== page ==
WFPC2 10890

Morphologies of the Most Extreme High-Redshift Mid-IR-Luminous Galaxies

The formative phase of the most massive galaxies may be extremely luminous, characterized by intense star- and AGN-formation. Till now, few such galaxies have been unambiguously identified at high redshift, restricting us to the study of low-redshift ultraluminous infrared galaxies as possible analogs. We have recently discovered a sample of objects which may indeed represent this early phase in galaxy formation, and are undertaking an extensive multiwavelength study of this population. These objects are bright at mid-IR wavelengths {F[24um]>0.8mJy}, but deep ground based imaging suggests extremely faint {and in some cases extended} optical counterparts {R~24-27}. Deep K-band images show barely resolved galaxies. Mid-infrared spectroscopy with Spitzer/IRS reveals that they have redshifts z ~ 2-2.5, suggesting bolometric luminosities ~10^{13-14}Lsun! We propose to obtain deep ACS F814W and NIC2 F160W images of these sources and their environs in order to determine kpc-scale morphologies and surface photometry for these galaxies. The proposed observations will help us determine whether these extreme objects are merging systems, massive obscured starbursts {with obscuration on kpc scales!} or very reddened {locally obscured} AGN hosted by intrinsically low-luminosity galaxies.

NIC1 10879

A search for planetary-mass companions to the nearest L dwarfs - completing the survey

We propose to extend the most sensitive survey yet undertaken for very low-mass companions to ultracool dwarfs. We will use NICMOS to complete imaging of an all-sky sample of 87 L dwarfs in 80 systems within 20 parsecs of the Sun. The combination of infrared imaging and proximity allows us to search for companions with mass ratios q>0.25 at separations exceeding ~3 AU, while probing companions with q>0.5 at ~1.5 AU separation. This resolution is crucial, since no ultracool binaries are known in the field with separations exceeding 15 AU. Fifty L dwarfs from the 20-parsec sample have high- resolution imaging, primarily through our Cycle 13 HST proposal which identified six new binaries, including an L/T system. Here, we propose to target the remaining 30 dwarfs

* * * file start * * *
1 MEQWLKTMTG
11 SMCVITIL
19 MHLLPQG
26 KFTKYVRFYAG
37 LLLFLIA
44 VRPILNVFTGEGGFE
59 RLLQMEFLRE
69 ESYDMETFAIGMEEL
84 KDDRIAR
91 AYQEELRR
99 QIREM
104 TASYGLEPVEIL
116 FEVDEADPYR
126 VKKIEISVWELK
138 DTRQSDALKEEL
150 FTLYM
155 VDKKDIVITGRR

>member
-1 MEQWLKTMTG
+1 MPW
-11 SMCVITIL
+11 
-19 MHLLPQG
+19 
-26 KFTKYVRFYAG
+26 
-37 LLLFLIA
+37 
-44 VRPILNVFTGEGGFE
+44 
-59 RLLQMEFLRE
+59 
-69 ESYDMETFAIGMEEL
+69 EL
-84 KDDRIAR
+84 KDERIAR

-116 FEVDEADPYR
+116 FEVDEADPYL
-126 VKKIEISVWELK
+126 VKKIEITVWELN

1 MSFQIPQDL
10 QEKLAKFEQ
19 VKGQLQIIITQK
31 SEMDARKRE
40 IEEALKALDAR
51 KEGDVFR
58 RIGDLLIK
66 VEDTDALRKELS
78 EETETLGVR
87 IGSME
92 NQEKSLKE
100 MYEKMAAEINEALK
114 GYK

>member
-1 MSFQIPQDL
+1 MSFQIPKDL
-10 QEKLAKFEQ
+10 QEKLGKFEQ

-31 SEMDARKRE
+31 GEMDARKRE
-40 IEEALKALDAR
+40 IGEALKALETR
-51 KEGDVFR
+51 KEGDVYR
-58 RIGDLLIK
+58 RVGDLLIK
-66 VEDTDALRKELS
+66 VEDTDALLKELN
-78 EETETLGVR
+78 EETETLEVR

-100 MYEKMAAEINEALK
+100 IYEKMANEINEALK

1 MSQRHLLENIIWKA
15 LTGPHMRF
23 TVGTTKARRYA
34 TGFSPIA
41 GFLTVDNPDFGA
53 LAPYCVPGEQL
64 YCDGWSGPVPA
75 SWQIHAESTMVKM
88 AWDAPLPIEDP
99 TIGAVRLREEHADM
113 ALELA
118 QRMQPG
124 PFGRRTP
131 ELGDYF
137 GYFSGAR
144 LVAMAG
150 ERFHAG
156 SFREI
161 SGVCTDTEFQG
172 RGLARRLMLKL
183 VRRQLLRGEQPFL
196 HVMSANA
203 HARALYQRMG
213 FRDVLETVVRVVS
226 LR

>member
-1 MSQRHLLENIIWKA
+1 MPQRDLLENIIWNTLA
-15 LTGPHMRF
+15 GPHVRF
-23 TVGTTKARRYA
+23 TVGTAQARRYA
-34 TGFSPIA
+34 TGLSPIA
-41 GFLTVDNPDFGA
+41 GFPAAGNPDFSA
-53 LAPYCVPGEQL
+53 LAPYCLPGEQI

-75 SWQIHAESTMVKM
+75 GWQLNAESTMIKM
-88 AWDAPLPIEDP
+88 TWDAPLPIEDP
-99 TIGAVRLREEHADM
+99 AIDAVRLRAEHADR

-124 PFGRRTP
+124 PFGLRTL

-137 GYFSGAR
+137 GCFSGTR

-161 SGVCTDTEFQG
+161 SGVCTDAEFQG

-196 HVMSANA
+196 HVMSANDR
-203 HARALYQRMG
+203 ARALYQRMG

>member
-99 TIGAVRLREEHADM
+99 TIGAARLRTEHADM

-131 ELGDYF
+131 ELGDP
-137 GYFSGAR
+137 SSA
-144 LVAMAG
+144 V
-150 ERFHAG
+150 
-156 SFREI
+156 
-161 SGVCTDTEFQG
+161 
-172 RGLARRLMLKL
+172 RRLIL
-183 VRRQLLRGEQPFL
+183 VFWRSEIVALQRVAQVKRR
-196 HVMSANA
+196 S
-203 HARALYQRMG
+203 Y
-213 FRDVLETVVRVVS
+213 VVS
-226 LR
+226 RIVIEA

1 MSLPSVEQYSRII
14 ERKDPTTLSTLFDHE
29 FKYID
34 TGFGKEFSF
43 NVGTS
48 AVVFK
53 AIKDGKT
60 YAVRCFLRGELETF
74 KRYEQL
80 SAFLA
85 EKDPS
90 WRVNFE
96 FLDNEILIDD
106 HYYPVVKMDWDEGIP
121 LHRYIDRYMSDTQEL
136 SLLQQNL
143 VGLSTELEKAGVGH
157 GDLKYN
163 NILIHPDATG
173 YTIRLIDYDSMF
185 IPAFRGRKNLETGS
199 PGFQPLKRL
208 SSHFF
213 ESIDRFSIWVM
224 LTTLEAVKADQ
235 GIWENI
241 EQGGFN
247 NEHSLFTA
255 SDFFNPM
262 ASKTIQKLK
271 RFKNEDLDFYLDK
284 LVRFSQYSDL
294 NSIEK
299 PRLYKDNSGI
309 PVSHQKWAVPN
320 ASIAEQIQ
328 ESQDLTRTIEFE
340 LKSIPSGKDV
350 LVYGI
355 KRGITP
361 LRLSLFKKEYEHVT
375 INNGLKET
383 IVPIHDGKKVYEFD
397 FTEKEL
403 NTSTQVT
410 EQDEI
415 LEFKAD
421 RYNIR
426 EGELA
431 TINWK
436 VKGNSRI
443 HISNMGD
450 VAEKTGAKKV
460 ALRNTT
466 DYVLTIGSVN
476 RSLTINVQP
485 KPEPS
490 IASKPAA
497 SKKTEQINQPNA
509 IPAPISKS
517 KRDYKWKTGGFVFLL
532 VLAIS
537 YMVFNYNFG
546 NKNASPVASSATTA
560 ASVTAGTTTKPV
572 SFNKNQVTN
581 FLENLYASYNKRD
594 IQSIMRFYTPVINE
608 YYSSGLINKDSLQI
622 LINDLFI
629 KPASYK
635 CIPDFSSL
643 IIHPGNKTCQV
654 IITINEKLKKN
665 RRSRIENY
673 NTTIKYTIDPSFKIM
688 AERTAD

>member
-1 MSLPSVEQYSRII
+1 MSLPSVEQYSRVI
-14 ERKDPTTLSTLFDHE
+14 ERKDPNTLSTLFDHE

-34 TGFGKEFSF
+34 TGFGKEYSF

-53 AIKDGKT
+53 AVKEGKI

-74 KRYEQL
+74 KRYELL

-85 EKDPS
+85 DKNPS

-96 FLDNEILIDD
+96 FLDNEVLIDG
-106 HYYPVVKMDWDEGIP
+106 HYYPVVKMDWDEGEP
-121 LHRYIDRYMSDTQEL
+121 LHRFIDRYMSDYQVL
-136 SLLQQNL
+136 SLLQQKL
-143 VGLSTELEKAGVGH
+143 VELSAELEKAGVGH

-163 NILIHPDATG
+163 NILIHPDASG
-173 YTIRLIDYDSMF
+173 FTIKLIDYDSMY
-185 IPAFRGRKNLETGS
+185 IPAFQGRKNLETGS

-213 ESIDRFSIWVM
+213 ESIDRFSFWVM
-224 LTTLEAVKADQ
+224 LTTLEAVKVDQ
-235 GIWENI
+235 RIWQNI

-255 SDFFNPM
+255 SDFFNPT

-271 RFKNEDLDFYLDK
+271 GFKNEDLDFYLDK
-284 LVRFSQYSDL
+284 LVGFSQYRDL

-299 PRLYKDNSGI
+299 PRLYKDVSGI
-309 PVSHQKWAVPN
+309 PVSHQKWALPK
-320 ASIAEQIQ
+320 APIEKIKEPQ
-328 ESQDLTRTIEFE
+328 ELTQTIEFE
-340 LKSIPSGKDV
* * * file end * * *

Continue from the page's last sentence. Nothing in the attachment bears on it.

WFPC2 10871

Observations of the Galilean Satellites in Support of the New Horizons Flyby

On February 28 2007 the New Horizons {NH} spacecraft will fly by Jupiter on its way to Pluto, and will conduct an extensive series of observations of the Jupiter system, including the Galilean satellites. We propose HST observations to support and complement the New Horizons observations in four ways: 1} Determine the distribution and variability of Io's plumes in the two weeks before NH closest approach, to look for correlations with Io- derived dust streams that may be detected by New Horizons, to understand the origin of the dust streams; 2} Imaging of SO2 and S2 gas absorption in Io's plumes in Jupiter transit, which cannot be done by NH; 3} Color imaging of Io's surface to determine the effects of the plumes and volcanos seen by New Horizons on the surface- New Horizons cannot image the sunlit surface in color due to saturation; 4} Imaging of far-UV auroral emissions from the atmospheres of Io, Europa, and Ganymede in Jupiter eclipse, near- simultaneously with disk-integrated NH UV spectra, to locate the source of the UV emissions seen by NH and use the response of the satellite atmospheres to the eclipse to constrain production mechanisms.

NIC2, ACS/WFC 10802

SHOES-Supernovae, HO, for the Equation of State of Dark energy